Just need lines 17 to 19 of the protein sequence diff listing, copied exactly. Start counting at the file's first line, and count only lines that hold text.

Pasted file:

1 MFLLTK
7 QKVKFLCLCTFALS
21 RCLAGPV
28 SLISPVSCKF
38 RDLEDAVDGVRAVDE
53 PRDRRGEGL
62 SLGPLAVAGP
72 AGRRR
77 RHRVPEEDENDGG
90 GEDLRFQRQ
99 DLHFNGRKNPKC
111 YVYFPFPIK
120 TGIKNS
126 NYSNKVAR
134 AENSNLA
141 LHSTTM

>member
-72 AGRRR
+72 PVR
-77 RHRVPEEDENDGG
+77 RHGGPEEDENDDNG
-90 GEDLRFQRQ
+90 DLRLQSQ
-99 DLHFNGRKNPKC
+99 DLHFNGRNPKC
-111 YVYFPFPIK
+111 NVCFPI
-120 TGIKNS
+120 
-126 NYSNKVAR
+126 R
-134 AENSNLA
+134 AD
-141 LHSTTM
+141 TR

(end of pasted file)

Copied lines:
>member
-72 AGRRR
+72 PVR